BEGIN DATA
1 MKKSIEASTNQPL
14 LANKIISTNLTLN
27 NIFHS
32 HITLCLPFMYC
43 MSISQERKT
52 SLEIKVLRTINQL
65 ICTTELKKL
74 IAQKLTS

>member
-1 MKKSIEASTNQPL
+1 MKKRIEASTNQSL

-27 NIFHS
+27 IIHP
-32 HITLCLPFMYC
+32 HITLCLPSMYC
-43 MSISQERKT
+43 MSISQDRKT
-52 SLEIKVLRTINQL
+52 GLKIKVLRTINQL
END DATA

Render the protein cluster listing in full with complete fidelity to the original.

1 MKKSIEASTNQPL
14 LANKIISTNLTLN
27 NIFHS
32 HITLCLPFMYC
43 MSISQERKT
52 SLEIKVLRTINQL
65 ICTTELKKL
74 IAQKLTS

>member
-1 MKKSIEASTNQPL
+1 MKKRIEASTNQSL

-27 NIFHS
+27 IIHP
-32 HITLCLPFMYC
+32 HITLCLPSMYC
-43 MSISQERKT
+43 MSISQDRKT
-52 SLEIKVLRTINQL
+52 GLKIKVLRTINQL